New book announcement: Utopia and the Valley of Tears
“I think there is a cultural point in Spain, there is a Catholic way of thinking. They say that life is... a valley of tears. We have been in all this richness!” Juanjo exclaimed, gesturing at the river, and the ornate city around him. “But now! Now the people think: it is time for the valley of tears.”A worse unemployment rate than Greece. A Spanish economic miracle turned catastrophe. A lost generation of indignados with no homes, no work, and no faith in the system. An austerity government who in six months have pushed miners to armed conflict, firing home-made rocket launchers at riot police. An Economics Minister whose last job was director of the Spanish branch of Lehman Brothers.
And right in the middle of the Andalucian countryside, a little-known communist utopia led by a charismatic poet-rebel, a town of landless labourers who for over 30 years since the death of Franco, have fought capitalism - and won.
My new book, Utopia and the Valley of Tears: A journey through the Spanish crisis, will be published digitally on 20 August 2012. A longer, different, paperback version will be published by Verso next year.
For enquiries, or to register your interest, email valleyoftears2012 @ gmail.com, and you will receive one reminder when it is published - and that will be the only one, I promise.
“It sounds like science fiction: a small rural town led by a charismatic mayor tries to turn itself into a communist utopia. But it's fact - it's happening right now in Andalucia, and colliding with the region's real-world history of violent rebellion and radicalism. Hancox's book could not be more timely - with Spain on the brink of social crisis and the shadows of the past emerging.”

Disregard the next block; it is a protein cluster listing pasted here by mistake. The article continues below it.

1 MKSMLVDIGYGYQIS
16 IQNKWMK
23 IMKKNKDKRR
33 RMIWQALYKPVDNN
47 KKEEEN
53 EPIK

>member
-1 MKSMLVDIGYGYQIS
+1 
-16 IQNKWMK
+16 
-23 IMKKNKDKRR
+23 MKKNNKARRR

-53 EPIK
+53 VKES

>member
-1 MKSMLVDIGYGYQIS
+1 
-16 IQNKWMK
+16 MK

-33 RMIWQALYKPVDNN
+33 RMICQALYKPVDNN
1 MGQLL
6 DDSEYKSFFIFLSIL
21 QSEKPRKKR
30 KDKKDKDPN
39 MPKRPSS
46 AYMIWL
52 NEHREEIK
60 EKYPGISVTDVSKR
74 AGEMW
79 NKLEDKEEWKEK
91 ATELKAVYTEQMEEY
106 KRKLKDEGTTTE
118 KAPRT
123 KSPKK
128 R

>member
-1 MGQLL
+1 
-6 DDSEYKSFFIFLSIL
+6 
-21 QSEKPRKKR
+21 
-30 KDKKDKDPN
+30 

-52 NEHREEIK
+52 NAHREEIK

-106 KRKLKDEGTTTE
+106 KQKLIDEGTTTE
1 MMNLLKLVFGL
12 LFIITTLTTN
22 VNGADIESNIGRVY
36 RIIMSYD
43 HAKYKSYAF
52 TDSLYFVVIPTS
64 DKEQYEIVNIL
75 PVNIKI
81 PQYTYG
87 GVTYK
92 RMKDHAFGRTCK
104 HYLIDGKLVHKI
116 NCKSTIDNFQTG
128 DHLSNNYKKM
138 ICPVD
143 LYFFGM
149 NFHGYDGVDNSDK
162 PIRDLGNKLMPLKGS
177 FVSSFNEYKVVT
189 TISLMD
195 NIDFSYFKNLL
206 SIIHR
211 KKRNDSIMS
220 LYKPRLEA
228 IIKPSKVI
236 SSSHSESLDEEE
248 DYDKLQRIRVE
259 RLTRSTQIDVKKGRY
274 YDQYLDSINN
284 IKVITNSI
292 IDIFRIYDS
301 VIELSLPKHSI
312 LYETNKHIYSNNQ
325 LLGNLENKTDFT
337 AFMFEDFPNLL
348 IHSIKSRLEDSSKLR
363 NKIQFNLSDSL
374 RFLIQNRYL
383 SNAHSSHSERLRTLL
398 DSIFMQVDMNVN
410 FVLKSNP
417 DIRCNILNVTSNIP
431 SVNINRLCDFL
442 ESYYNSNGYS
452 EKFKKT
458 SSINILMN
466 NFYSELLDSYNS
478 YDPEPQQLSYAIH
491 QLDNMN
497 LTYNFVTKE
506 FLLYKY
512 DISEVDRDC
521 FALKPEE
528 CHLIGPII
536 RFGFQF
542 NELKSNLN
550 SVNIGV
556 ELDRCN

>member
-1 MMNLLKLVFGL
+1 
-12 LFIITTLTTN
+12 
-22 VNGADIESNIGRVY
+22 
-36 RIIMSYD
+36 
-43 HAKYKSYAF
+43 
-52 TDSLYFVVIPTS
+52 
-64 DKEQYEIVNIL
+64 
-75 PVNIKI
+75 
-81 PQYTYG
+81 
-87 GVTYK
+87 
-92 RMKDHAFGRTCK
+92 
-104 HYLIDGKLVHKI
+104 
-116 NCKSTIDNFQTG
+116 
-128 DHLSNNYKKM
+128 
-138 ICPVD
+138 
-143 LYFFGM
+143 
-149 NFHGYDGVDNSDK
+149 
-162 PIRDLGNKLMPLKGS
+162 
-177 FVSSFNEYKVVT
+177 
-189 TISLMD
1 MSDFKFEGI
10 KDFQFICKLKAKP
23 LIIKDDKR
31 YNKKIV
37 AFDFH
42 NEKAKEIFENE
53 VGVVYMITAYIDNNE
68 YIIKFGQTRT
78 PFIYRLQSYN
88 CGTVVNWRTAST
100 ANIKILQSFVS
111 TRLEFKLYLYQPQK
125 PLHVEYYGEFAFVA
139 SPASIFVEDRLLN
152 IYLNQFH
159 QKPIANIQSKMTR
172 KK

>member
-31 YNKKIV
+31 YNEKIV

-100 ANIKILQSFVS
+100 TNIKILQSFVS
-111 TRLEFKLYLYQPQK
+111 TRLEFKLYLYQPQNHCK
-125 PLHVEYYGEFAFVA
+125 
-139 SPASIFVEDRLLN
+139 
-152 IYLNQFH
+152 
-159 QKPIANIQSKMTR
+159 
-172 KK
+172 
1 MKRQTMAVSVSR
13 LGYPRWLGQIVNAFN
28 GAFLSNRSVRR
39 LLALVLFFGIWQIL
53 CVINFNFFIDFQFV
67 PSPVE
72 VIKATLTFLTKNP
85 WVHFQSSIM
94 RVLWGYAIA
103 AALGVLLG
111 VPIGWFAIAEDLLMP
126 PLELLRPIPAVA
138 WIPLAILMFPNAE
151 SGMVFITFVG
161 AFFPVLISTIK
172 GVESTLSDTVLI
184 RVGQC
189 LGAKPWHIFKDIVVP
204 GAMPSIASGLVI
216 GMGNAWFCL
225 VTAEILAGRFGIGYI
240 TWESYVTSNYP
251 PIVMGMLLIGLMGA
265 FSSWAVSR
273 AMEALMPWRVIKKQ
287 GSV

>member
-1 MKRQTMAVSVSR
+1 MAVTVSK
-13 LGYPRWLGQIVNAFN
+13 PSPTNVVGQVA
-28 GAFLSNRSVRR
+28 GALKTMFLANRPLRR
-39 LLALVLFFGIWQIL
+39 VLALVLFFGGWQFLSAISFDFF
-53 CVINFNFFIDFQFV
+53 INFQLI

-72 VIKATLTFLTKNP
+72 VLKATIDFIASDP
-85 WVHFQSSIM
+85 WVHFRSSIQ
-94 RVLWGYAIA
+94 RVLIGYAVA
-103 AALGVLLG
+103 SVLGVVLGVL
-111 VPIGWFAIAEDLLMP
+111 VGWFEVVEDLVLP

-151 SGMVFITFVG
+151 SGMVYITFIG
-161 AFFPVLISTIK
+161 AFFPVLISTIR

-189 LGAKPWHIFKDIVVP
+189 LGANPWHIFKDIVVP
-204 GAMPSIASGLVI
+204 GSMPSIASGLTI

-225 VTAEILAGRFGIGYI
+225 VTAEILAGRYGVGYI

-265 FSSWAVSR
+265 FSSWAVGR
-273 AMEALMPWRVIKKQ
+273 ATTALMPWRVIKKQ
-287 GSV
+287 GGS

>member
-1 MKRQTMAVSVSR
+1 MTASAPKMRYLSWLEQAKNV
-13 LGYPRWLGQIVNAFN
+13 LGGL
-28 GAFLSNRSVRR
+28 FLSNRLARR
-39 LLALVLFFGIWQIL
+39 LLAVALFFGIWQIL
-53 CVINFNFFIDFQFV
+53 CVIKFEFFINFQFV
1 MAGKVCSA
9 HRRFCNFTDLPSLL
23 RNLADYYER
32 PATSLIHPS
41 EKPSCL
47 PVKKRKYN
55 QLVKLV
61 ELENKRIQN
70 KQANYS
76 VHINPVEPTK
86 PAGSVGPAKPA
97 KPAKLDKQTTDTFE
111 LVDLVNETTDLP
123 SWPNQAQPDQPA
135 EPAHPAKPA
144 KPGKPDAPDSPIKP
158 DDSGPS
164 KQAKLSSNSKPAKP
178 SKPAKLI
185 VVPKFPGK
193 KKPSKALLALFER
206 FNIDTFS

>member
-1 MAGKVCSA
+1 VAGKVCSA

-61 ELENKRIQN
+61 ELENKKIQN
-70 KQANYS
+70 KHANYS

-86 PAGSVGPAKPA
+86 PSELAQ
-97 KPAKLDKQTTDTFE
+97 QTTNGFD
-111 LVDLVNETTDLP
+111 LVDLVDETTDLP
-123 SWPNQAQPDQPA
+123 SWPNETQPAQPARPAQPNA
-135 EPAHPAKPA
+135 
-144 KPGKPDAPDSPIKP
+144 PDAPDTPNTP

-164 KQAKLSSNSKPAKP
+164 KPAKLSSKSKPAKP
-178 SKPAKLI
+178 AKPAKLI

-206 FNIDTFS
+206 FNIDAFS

- Paul Mason, BBC Newsnight Economics Editor
“As the crisis of neoliberalism smacks Spain in the face and tear gasses its young, Dan Hancox ventures to Marinaleda a tiny Spanish ‘utopia’ with a charismatic mayor. The struggle to take back land and create jobs, he tells us, is the most noble of dreams. Right here in the sacred heart of resistance and anarchism, the battles of the past merge with the future. Unemployment mounts, houses are repossessed. A generation migrates. Surely this tiny paradise is just a mirage?
“Hancox captures the optimism necessary for alternative ways of doing politics, economics and living together. As the borderline between dream and reality shimmers in the heat of Andalucia, we begin to wonder if living as if change were indeed possible is the very key to making actual change happen. Do we really have any other choice?”
- Suzanne Moore, The Guardian